Greater self-love hath no man than to sacrifice a friend’s life for his own. Our grateful nation awards the Medal of Honor to those few whose valor in combat is above and beyond the call of duty. But what is the polar opposite of the Medal? It is essential we decide, because Richard Armitage — former Deputy Secretary of State — has earned it for his uncommon treachery, beneath and beyond the call of knavery.
Begin with the fact that Armitage — and his boss, Colin Powell — were always outsiders. Powell, by his own discomfort with Bush’s inner circle, was not part of it. But both were high-ranking members of the administration and owed it political loyalty.
For reasons I have theorized before, the CIA sent anti-war activist Joe Wilson to Niger to “investigate” the attempts by Saddam’s regime to buy uranium “yellowcake” there. On July 6, 2003, an op-ed by Wilson appeared in the New York Times about his Niger mission and his conclusion that Iraq hadn’t sought uranium from Niger. Robert Novak’s July 14, 2003 column disclosed that Mrs. Wilson — Valerie Plame — was a CIA employee whom Novak described imprecisely as a CIA “operative.” What followed was the most damaging contrived news story since George Bush took office.
Wilson bellowed — and the media and the Democratic leadership chimed in — demanding a criminal investigation into the leak of Plame’s name. Wilson accused Karl Rove of trying to smear him, and said Rove should be “frog-marched” out of the White House in handcuffs. The 527 Media — the New York Times, Washington Post, CBS, NBC and ABC — all covered the story not as even liberally biased publications, but as political activists making campaign commercials for the Dems.
Schumer and Co. solemnly condemned the smear campaign against Wilson, the White House’s horrific crime of leaking the name of a covert agent, and the hunt was on for the leaker. The ever-responsive George Tenet asked the Justice Department to open a criminal investigation and, after overcoming objections, it did. Patrick Fitzgerald was appointed to investigate the leak on December 30, 2003. I. Lewis “Scooter” Libby was indicted for perjury on October 28, 2005.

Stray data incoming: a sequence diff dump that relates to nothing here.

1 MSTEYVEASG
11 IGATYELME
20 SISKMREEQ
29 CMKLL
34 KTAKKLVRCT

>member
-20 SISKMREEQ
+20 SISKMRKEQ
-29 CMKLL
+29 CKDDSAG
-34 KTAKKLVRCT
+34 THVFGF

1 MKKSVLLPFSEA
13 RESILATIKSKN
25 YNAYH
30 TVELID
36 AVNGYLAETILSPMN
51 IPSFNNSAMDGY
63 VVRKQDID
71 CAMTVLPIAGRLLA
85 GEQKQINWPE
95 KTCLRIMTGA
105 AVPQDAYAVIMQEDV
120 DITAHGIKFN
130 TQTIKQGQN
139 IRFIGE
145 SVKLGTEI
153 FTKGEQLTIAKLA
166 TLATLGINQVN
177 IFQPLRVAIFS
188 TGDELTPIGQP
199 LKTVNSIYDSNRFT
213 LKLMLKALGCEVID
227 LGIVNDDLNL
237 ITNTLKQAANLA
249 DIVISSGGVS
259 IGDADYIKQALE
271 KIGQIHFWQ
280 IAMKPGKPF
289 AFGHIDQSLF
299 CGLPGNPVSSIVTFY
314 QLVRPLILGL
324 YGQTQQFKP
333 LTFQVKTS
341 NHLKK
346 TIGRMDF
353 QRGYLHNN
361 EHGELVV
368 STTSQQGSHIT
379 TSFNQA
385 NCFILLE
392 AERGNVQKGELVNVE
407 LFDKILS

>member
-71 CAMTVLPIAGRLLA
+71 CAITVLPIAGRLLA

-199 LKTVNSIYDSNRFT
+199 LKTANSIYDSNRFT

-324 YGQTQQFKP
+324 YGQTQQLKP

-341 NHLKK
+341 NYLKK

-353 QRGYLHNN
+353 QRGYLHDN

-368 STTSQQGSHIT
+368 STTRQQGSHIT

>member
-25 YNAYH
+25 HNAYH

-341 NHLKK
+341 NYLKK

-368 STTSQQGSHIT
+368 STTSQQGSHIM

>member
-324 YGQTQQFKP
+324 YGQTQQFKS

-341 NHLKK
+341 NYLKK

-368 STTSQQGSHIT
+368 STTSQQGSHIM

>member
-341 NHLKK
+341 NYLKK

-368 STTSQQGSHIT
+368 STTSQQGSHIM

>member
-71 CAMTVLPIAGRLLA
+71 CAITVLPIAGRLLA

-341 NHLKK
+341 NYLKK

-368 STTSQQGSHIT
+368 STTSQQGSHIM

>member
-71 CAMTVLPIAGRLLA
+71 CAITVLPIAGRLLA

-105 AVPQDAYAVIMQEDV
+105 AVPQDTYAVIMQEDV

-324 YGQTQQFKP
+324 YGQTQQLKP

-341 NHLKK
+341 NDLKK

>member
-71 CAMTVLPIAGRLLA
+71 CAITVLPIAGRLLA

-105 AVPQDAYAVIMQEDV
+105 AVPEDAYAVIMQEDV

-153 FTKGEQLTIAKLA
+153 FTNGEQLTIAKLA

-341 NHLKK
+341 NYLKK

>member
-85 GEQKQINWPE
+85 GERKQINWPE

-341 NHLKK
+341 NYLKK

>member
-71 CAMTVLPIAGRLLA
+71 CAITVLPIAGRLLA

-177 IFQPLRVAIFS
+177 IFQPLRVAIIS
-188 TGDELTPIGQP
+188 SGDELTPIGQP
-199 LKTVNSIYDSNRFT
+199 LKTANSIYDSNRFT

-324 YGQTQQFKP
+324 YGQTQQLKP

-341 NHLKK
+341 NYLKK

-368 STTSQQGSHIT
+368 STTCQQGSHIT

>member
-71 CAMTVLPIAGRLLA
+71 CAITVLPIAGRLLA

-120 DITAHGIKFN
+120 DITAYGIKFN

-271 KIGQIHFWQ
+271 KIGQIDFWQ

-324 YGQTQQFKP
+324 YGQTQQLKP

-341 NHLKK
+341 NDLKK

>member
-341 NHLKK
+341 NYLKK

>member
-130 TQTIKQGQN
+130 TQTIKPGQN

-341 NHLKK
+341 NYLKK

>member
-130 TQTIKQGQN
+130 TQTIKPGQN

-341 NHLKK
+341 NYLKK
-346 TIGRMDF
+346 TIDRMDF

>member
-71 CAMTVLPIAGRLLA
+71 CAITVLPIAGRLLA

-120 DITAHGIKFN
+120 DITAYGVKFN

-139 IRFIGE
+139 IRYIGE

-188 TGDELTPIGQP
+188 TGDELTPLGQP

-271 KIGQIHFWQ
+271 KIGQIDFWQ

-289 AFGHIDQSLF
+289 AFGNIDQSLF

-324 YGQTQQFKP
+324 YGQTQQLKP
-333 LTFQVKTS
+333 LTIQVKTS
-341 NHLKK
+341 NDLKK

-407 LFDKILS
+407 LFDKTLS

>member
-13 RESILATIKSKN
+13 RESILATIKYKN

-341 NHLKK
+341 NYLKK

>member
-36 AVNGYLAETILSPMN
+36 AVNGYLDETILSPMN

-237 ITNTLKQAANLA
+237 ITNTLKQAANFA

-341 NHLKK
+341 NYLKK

(For the record, the Libby indictment says Plame’s employment was “classified.” Not covert; classified. Between the two is the gap between a “NOC” — a “not official cover,” covert agent — and any desk jockey at Langley.)
Long before the indictment, Wilson’s story had fallen apart. His lies about the Niger “investigation” were revealed by the 9-11 Commission, British intelligence and many others who found that Saddam had pursued a uranium deal in Niger. But as more and more of Wilson’s claims were disproved, serial liar Wilson and his media pals didn’t slow down.
Now we know, as Paul Harvey might say, the rest of the story. Neither Karl Rove nor Scooter Libby was Novak’s source in July 2003. Richard Armitage was. And, at least as of October 1, 2003, Colin Powell knew that. Almost three months later, when Patrick Fitzgerald was appointed on December 30, 2003, he knew there was no crime to investigate. No covert operator’s name had been divulged. It is an entirely separate scandal — one probably including real criminal conduct — that the Fitzgerald investigation was even begun despite knowledge that no crime had been committed. Libby’s crime, if there was one, was manufactured by Fitzgerald in the grand jury room. And all the while Fitzgerald knew what neither the White House nor the public did: that Armitage was the source.
Armitage is doing an elaborate CYA dance for the 527 Media. He’s saying that he didn’t know that he was Novak’s source until the day he told Colin Powell he was. He’s also saying that he mentioned Plame casually to Novak. To his credit, Novak is making clear now what his pledge of confidentiality to Armitage made him conceal earlier. In his September 14, 2006 column, Novak wrote that Armitage specifically called him in for an interview he’d been trying to get for two and a half years. Novak wrote: